Interplanetary Initiative hosts panel discussion on preserving outer space environments
After the gold rush of the 1850s, the Sierra Nevada foothills in California looked like giant moles had attacked. Thousands of mine shafts pocked the landscape. Hydraulic mining devoured hillsides and sent tons of silt into rivers and lakes. Forests went under the axe, denuding hillsides. Millions of pounds of mercury were used to leach gold from ore. To this day, it’s unsafe to eat fish caught in certain areas.
This is exactly what space officials want to prevent when we begin to colonize the moon in a few years.
That was the topic of “Planetary Protection and Lunar Activities,” a panel discussion held Thursday and co-hosted by Arizona State University’s Interplanetary Initiative.
“We’re moving very, very rapidly,” NASA Administrator Jim Bridenstine said. “The key is keeping a pristine environment.”
The salon was part of the Moon DialogsThe project is a collaboration between Open Lunar Foundation, Secure World Foundation, the MIT Space Exploration Initiative, Arizona State University's Interplanetary Initiative and For All Moonkind. series, which seek to cultivate thought leadership on lunar surface coordination mechanisms to accelerate a peaceful and sustained presence on the moon.
Planetary protection is the protection of space and celestial bodies from contamination from terrestrial life forms (or from bringing back anything nasty to Earth; we’ve all seen the movies.)
The discovery of hundreds of millions of tons of water ice on the moon a few years ago changed everything. NASA is changing its thinking on how to go to the moon. “Forward biological contamination” is what they want to prevent.
“With Mars we have to worry about backward contamination as well,” Bridenstine said. “All of a sudden it becomes more challenging to go to Mars with humans. … We as an agency need to strike a balance.”
Humans need to go to Mars, but the planet must also be protected for scientific research. It would be a huge disappointment to go there and discover life, only to realize it hitched a ride from Earth.
“As we learn more, we’re going to have to continue to make adjustments,” Bridenstine said.
The moon will be divided into two categories, he said. Category One will have very little requirements on contamination. That will cover most of the moon.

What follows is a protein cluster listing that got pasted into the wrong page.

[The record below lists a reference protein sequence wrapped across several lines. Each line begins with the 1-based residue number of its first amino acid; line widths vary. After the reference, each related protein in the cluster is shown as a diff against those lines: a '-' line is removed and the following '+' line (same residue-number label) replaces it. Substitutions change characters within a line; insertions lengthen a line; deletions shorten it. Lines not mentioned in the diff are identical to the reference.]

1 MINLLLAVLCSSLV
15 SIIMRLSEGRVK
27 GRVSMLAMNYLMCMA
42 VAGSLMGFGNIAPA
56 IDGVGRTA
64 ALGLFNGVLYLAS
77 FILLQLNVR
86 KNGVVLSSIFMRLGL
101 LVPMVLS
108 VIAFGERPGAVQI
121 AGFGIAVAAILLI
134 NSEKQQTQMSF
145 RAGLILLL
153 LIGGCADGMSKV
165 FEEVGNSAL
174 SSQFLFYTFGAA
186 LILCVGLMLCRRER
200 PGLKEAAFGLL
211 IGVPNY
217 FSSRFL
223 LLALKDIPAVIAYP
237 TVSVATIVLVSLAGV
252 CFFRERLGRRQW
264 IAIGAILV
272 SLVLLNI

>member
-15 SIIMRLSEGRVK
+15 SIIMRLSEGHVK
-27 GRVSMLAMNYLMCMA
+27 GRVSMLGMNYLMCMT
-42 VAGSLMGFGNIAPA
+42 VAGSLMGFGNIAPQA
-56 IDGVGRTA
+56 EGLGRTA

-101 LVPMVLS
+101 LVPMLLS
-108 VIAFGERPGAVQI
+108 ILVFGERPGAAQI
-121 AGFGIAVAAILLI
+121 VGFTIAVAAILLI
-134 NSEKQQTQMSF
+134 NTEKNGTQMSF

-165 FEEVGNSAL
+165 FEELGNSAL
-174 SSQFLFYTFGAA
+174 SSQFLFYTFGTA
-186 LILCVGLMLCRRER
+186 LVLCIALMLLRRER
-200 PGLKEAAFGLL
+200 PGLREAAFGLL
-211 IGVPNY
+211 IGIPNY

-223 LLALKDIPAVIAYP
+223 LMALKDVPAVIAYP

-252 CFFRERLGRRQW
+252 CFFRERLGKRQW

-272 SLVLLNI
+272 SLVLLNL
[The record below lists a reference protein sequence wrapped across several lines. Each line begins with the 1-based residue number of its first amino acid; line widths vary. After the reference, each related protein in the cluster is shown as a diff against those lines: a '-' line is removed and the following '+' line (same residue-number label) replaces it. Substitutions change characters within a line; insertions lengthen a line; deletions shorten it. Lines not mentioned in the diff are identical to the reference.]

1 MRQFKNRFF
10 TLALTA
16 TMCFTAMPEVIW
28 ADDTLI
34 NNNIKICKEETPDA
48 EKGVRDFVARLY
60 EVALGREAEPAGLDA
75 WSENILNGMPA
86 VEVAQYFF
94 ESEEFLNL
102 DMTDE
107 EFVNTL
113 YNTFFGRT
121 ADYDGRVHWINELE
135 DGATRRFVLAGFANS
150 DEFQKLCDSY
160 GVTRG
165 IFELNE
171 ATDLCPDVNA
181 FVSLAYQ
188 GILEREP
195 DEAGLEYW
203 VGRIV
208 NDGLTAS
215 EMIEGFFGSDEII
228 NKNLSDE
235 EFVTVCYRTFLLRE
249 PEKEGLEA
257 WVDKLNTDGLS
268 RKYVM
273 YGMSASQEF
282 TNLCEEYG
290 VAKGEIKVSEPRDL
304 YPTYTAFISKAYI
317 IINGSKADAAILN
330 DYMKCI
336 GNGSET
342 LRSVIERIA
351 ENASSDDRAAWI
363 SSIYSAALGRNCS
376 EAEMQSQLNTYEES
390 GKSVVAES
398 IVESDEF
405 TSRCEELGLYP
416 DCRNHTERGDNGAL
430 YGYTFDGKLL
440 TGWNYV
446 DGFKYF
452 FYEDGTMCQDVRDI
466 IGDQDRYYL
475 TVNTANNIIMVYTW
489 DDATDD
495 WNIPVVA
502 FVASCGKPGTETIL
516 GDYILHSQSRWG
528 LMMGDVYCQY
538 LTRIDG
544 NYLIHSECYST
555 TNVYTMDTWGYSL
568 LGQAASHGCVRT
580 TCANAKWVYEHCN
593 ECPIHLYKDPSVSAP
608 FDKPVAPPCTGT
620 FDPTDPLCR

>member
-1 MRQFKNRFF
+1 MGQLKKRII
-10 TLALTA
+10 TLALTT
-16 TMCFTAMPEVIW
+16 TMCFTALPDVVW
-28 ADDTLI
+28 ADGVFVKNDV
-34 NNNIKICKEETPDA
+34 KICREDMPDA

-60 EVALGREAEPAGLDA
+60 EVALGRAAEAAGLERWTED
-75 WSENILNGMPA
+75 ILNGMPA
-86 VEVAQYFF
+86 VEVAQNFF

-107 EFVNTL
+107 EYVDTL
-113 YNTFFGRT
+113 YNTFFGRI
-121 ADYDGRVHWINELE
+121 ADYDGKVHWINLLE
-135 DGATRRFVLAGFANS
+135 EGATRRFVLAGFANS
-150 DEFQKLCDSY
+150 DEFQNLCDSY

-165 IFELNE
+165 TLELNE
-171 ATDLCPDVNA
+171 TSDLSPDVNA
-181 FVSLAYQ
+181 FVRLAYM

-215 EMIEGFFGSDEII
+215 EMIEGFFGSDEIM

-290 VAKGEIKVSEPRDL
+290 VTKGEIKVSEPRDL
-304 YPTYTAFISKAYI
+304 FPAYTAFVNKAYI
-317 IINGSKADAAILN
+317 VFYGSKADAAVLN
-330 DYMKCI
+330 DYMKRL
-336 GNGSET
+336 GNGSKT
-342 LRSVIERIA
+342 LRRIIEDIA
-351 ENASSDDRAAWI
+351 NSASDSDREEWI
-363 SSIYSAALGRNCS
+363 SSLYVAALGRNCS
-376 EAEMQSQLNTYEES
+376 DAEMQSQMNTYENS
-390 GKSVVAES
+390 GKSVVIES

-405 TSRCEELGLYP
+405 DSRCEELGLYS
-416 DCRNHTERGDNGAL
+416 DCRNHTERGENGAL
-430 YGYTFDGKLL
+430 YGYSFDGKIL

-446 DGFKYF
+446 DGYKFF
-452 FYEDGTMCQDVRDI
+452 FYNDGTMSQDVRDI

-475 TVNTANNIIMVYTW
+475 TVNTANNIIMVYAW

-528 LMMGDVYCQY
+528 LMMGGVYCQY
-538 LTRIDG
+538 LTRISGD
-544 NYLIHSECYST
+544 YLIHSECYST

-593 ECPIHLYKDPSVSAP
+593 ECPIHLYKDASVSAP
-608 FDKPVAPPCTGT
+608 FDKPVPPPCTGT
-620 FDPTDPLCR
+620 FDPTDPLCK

Category Two will cover certain areas, namely the permanently shadowed regions — basically the poles — with lots of water ice that need to be protected. You can go there, but you have to be really careful to inventory all the biology that will be going along, including on the spacecraft.
There needs to be a balance between commercial, science, and human exploration needs in space. Mars “is a world where we all need to be working together to achieve the best outcomes,” Bridenstine said. We simply don’t have enough information on either Mars or the moon to know where we can go and can’t.
Space becomes developed by legal structures that provide certainty, Bridenstine said. “What we don’t want to do is create uncertainty.”
Mike Gold is the NASA acting associate administrator for the Office of International and Interagency Relations.
“Precedent is important, and we have to establish the right precedent,” Gold said.
There is no weathering on the moon. Unlike a beach where the ocean wipes away the day’s footprints, any scar will last forever. Scars from Gen. Patton’s tanks still mar the Mojave desert where they trained for World War II 80 years ago. And what about protection from garbage and debris?
“We really have to stretch our imaginations,” said panelist Lindy Elkins-Tanton, planetary scientist, principal investigator on the Psyche mission and managing director of ASU’s Interplanetary Initiative.
“What if there’s evidence of life on the moon?” Elkins-Tanton said.
We don’t know how life arose in this one spot — Earth. It may have arisen on a body like the moon. The precursors of life may be hidden on the lunar surface. All the more reason to protect it.
Top image: Central peak complex of Bhabha crater (70 kilometer diameter) rising from the shadows of dawn, image snapped on Aug. 28, 2019, from an altitude of 73 kilometers. View is seen from east-to-west, north is to the right, visible portion of central peak complex is about 14 kilometers wide, NAC M1321101374LR Courtesy NASA/GSFC/Lunar Reconaissance Orbiter /Arizona State University.